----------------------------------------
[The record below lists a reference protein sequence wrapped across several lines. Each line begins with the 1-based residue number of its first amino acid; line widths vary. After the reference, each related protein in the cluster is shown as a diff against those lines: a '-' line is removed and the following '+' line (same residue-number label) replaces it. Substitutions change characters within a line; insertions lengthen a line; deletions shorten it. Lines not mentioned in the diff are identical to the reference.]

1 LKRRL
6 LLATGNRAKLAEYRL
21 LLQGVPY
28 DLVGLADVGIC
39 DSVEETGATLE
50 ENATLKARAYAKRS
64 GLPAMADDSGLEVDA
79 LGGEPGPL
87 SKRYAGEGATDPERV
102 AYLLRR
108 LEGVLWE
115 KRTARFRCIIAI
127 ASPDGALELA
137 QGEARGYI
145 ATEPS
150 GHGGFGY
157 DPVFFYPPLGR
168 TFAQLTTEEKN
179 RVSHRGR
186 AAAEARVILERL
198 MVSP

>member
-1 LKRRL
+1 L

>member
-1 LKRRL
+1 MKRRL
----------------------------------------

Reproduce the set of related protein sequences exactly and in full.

[The record below lists a reference protein sequence wrapped across several lines. Each line begins with the 1-based residue number of its first amino acid; line widths vary. After the reference, each related protein in the cluster is shown as a diff against those lines: a '-' line is removed and the following '+' line (same residue-number label) replaces it. Substitutions change characters within a line; insertions lengthen a line; deletions shorten it. Lines not mentioned in the diff are identical to the reference.]

1 LKRRL
6 LLATGNRAKLAEYRL
21 LLQGVPY
28 DLVGLADVGIC
39 DSVEETGATLE
50 ENATLKARAYAKRS
64 GLPAMADDSGLEVDA
79 LGGEPGPL
87 SKRYAGEGATDPERV
102 AYLLRR
108 LEGVLWE
115 KRTARFRCIIAI
127 ASPDGALELA
137 QGEARGYI
145 ATEPS
150 GHGGFGY
157 DPVFFYPPLGR
168 TFAQLTTEEKN
179 RVSHRGR
186 AAAEARVILERL
198 MVSP

>member
-1 LKRRL
+1 L

>member
-1 LKRRL
+1 MKRRL